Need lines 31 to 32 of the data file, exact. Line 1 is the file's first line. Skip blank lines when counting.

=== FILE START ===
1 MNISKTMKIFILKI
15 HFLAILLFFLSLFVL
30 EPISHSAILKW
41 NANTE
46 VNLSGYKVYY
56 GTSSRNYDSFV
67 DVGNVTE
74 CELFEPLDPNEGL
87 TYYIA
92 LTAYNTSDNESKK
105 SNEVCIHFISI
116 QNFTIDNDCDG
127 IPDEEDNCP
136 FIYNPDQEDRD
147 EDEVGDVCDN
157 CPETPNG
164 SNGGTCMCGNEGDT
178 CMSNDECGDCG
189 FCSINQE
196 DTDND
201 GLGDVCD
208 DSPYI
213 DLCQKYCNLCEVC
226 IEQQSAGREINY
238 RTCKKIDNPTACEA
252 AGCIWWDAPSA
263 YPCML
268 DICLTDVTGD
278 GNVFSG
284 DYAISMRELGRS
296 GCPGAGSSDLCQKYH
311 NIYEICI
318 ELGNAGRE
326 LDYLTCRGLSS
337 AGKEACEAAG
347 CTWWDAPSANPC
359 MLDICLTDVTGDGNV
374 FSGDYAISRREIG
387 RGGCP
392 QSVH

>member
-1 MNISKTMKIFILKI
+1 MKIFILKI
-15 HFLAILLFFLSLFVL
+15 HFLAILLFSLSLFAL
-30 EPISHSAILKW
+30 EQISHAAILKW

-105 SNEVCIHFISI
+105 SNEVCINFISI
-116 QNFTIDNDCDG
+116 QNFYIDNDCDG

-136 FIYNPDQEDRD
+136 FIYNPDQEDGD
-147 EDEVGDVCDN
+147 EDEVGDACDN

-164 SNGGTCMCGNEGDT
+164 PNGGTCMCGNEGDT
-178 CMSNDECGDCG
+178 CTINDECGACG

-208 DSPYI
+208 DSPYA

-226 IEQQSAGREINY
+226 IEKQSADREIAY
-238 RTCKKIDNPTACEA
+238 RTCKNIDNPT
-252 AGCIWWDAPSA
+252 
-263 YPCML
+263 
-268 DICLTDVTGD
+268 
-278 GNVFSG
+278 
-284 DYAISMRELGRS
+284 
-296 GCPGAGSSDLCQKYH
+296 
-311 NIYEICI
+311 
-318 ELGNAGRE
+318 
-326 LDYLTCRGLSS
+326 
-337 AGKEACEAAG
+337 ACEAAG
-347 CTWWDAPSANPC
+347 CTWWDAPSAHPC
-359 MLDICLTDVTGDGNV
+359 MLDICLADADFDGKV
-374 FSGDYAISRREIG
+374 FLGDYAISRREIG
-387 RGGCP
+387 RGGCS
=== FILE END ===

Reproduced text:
296 GCPGAGSSDLCQKYH
311 NIYEICI